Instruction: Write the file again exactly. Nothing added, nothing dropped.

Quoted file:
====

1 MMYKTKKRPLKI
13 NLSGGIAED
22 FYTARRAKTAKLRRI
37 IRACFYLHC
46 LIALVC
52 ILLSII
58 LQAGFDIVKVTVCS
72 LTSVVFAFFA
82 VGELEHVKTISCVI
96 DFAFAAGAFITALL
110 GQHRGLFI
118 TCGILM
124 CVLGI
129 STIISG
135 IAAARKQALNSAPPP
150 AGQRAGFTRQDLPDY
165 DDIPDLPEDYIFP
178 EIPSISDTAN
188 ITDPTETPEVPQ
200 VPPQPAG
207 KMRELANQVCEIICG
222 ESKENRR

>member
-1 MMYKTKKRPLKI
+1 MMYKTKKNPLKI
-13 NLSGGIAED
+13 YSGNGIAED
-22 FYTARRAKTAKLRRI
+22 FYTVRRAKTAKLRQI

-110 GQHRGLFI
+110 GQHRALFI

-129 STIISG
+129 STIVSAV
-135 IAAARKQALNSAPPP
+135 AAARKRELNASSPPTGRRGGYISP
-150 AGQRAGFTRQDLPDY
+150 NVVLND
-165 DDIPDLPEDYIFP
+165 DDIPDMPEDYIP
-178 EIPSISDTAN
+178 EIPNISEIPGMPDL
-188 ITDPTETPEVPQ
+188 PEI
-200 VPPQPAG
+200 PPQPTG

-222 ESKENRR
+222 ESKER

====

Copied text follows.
1 MMYKTKKRPLKI
13 NLSGGIAED
22 FYTARRAKTAKLRRI
37 IRACFYLHC
46 LIALVC
52 ILLSII
58 LQAGFDIVKVTVCS
72 LTSVVFAFFA
82 VGELEHVKTISCVI
96 DFAFAAGAFITALL
110 GQHRGLFI
118 TCGILM
124 CVLGI
129 STIISG
135 IAAARKQALNSAPPP
150 AGQRAGFTRQDLPDY
165 DDIPDLPEDYIFP
178 EIPSISDTAN
188 ITDPTETPEVPQ
200 VPPQPAG
207 KMRELANQVCEIICG
222 ESKENRR

>member
-1 MMYKTKKRPLKI
+1 MMYKTKKNPLKI
-13 NLSGGIAED
+13 YSGNGIAED
-22 FYTARRAKTAKLRRI
+22 FYTVRRAKTAKLRQI

-110 GQHRGLFI
+110 GQHRALFI

-129 STIISG
+129 STIVSAV
-135 IAAARKQALNSAPPP
+135 AAARKRELNASSPPTGRRGGYISP
-150 AGQRAGFTRQDLPDY
+150 NVVLND
-165 DDIPDLPEDYIFP
+165 DDIPDMPEDYIP
-178 EIPSISDTAN
+178 EIPNISEIPGMPDL
-188 ITDPTETPEVPQ
+188 PEI
-200 VPPQPAG
+200 PPQPTG

-222 ESKENRR
+222 ESKER